He alerted the neighborhood to his discovery. When word got out, people came in droves, with children and picnic lunches to camp on the site, while someone was located that was brave enough to go down in the sinkhole and retrieve whatever was in it. Many discussions took place before someone finally came forth with enough intestinal fortitude to descend into the hole. The adventurous young man went down, and what he sent back up shocked everyone present.
Mr. Weaver had been cut up in tiny pieces, about the size of pork chops, as one bystander recalled. It seemed that old Agnes and her girls had enough of him. They killed him, cut him up, wrapped him up in a quilt, and dragged him to the sinkhole and threw him in. Evidently, they admitted to this gruesome finding, and the neighbors must have thought it was a fitting end for the perverse delinquent, because no formal charges were ever made, though there was an inquisition.
But the neighbors did ask Agnes and her family to leave, and they did, packing off to a western state. Henry Payne, who was born around 1882, remembered going to watch these proceedings as a small child, and in his elderly years told this story to William L. Thomas.
James Settles and his wife Amanda Wiltshire Settles, lived on the Agnes Wiltshire place, but did not die there as family legend would have us believe. Before Weaver had been killed in this house, James and Mandy had sold out and moved in with Agnes. In later years, Rev. CL “Teen” Lawrence, grandson of James and Amanda, told Wm L. Thomas that some of his kinfolks had left for Oklahoma, then Texas.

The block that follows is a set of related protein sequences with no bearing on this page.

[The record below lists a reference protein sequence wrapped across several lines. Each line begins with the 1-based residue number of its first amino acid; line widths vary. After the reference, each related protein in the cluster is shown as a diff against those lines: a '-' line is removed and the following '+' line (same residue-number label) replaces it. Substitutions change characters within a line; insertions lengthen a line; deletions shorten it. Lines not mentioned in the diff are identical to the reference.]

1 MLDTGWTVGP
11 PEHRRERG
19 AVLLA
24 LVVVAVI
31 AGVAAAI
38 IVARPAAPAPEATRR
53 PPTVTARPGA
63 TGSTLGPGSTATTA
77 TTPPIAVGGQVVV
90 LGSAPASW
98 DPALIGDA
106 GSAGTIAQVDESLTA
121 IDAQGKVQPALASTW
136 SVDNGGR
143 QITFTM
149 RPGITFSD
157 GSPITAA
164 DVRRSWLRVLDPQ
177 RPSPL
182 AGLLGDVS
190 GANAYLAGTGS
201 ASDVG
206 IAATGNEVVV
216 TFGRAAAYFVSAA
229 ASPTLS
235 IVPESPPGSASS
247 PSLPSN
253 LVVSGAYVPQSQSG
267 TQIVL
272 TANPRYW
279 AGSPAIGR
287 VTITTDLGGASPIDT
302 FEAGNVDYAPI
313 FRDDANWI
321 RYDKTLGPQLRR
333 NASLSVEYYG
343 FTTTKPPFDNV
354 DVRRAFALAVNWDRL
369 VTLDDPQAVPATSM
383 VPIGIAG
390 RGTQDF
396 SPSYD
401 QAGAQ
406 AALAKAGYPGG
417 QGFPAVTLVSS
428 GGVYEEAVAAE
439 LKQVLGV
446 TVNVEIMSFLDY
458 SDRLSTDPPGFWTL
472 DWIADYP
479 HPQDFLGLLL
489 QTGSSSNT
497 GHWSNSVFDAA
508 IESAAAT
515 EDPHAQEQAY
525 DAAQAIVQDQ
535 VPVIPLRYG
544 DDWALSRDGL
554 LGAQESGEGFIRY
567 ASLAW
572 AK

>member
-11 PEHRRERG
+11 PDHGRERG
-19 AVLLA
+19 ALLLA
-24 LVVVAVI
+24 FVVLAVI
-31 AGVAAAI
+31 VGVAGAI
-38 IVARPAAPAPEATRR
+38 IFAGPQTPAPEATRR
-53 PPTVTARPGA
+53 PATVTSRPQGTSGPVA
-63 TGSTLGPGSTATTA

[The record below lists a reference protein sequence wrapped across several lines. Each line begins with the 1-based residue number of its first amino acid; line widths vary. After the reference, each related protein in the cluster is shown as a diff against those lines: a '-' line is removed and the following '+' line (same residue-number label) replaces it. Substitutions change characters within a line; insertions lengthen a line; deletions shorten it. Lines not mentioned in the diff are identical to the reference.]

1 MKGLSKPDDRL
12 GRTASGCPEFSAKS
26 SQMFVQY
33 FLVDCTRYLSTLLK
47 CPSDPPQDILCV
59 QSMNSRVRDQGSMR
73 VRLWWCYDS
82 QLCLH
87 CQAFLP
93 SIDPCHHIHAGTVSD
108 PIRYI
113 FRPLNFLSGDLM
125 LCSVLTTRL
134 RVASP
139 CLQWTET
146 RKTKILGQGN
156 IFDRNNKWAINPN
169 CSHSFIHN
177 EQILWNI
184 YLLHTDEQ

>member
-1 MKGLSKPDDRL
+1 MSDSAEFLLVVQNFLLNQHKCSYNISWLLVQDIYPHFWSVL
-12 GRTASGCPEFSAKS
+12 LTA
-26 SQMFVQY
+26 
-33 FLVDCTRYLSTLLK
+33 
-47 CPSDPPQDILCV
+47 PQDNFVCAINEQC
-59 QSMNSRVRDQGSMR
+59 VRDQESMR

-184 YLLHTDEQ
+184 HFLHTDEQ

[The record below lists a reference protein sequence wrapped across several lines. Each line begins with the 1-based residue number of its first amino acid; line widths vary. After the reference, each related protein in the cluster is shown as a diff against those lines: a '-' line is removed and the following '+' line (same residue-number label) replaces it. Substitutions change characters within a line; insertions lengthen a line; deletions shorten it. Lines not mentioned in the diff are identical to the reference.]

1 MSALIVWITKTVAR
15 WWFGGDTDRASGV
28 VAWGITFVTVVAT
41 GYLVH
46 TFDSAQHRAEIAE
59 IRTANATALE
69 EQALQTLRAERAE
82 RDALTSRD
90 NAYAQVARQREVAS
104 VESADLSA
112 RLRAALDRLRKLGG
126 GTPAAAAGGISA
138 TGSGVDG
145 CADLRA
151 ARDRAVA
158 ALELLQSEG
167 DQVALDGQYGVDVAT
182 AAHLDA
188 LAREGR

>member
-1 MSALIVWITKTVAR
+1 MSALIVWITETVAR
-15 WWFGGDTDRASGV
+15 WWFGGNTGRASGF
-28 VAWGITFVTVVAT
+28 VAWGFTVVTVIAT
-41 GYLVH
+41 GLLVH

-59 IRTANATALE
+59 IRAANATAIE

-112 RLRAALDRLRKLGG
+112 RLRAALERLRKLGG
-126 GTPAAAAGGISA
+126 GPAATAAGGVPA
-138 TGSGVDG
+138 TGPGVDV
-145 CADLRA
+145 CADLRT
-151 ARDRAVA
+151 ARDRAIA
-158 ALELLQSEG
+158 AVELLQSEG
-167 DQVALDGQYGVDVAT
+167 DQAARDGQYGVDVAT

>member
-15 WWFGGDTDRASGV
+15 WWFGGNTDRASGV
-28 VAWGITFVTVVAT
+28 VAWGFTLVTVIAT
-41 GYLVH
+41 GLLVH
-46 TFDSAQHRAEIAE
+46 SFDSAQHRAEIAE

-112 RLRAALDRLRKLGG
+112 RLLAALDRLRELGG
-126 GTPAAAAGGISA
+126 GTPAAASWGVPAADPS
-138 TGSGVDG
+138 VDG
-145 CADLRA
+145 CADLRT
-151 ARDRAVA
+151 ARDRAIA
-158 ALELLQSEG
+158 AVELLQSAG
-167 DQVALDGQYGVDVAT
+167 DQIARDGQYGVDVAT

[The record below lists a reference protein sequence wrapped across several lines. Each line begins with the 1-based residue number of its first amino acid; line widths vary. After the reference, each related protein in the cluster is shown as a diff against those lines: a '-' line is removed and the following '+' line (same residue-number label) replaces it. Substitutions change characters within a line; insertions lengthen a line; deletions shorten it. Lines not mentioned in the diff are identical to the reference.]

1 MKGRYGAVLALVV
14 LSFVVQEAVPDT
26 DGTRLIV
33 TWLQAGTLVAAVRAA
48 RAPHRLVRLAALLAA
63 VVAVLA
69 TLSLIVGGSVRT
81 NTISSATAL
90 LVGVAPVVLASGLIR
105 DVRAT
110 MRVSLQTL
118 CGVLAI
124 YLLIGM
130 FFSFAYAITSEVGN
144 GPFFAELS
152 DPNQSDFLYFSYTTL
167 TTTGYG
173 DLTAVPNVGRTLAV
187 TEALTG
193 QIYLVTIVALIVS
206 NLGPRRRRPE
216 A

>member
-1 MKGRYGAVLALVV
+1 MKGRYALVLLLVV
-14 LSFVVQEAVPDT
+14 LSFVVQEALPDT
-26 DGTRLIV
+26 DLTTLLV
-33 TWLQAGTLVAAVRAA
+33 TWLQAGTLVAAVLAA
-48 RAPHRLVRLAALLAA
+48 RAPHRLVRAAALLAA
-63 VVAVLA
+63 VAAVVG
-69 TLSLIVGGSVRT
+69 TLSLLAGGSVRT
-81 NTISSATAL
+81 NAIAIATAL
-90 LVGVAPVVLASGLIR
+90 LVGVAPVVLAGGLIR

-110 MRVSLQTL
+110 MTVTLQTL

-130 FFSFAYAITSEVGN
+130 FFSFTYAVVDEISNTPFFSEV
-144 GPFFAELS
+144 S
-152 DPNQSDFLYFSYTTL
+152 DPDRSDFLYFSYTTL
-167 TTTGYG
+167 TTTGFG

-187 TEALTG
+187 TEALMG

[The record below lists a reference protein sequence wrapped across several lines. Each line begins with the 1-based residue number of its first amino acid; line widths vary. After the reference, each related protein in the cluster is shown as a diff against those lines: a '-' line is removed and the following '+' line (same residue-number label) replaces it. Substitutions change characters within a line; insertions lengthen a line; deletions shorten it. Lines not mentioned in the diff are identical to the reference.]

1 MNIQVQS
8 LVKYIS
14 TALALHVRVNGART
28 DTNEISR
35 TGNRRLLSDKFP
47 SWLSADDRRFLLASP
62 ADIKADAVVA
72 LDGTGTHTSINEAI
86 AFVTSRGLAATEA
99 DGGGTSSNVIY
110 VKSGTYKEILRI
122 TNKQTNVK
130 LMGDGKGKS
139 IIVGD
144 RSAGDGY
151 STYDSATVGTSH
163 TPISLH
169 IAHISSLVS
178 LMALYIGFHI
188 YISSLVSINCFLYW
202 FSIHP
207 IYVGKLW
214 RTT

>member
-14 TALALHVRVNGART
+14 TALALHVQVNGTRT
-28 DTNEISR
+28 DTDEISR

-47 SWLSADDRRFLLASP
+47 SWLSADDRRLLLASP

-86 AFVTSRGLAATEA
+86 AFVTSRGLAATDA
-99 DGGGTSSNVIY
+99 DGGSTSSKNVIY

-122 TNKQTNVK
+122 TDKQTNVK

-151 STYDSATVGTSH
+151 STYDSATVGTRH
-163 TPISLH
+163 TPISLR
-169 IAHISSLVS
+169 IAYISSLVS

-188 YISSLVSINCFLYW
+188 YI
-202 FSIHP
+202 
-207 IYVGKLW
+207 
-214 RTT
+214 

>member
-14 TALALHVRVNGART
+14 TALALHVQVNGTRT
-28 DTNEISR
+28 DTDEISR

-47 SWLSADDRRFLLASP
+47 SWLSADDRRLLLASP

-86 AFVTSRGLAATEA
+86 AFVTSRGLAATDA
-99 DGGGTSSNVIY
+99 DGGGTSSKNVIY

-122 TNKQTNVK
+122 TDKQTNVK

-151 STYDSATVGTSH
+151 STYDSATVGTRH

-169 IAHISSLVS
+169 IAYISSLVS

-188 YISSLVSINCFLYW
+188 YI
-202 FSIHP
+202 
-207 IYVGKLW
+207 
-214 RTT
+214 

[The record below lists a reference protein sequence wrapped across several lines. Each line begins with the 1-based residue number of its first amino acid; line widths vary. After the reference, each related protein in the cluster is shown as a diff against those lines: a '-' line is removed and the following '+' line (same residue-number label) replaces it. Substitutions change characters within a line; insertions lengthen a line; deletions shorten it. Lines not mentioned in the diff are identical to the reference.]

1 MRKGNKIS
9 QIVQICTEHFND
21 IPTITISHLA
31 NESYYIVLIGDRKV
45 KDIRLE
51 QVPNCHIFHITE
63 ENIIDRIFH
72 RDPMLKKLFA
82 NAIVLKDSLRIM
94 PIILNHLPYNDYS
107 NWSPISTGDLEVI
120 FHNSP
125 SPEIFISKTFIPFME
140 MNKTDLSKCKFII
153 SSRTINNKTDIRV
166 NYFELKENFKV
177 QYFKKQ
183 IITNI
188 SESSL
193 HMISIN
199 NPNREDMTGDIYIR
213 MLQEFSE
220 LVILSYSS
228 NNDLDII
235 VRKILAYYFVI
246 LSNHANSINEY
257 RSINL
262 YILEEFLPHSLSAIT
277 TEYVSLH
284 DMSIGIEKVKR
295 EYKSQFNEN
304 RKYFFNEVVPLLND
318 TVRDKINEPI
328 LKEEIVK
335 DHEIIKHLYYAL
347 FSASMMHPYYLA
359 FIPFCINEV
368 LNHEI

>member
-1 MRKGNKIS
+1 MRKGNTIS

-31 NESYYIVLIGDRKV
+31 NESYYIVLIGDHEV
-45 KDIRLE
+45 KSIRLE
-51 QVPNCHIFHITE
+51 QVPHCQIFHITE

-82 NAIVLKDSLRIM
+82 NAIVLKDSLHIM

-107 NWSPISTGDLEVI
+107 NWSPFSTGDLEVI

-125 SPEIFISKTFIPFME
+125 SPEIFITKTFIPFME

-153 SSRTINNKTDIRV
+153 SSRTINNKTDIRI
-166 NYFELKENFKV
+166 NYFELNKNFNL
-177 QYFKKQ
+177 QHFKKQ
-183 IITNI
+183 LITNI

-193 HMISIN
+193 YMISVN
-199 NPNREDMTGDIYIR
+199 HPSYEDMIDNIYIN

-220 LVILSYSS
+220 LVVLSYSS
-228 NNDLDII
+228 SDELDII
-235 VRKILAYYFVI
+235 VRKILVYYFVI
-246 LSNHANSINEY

When doing research through court records, depositions on Weaver’s death were discovered, but the deponents never mention Agnes or her family’s part in Weaver’s demise. Either no one who testified knew their culpability, or they covered it up.
James Wiltshire, Jr. and his family moved west into Warren Co., and settled near Keplar. The local Justice of the Peace, John Fitzpatrick, lived on the Juanita Edwards’ place. He sold out to Robert Lawrence and lit out for Texas. Upon his return to Barren Co. to live, Henry Payne lived with and worked for his uncle, Franklin M. and wife Mollie Settles Lawrence. Henry said that James and Amanda Settles left their daughters, Amanda and Mollie, with James’ father, John Morgan “Jack” Settles, and James and Amanda ran off to Oklahoma with their son, John W. Settles. With James and Amanda also went Agnes, her son Nathan Wiltshire, and his wife Elizabeth, along with her son, “Little James” Lawrence.
When Elizabeth Morris Settles died, only Amanda and Mollie S. Lawrence were named to inherit their father’s part. But when Amanda S. Lawrence died in 1917, her brother, John W. Settles was in Tulsa, Oklahoma, just as Henry Payne said he was. Perhaps the Elizabeth Settles estate papers were just a ruse to steer suspicion away as to the whereabouts of her son. Or perhaps the elder Settles had disowned James and Amanda, and John W., by association.
On a parting note is the brutal murder of Virgie Bishop Hawks Stone (23 February 1887- 24 November 1950). Her murder was illustrated in a police detective magazine of the time. Her nude body was thrown from a car during sub-zero weather by 2 drunken hoodlums from Bowling Green. She froze to death after being beaten and strangled. She was the daughter of Harmon and Nan Lawrence Bishop.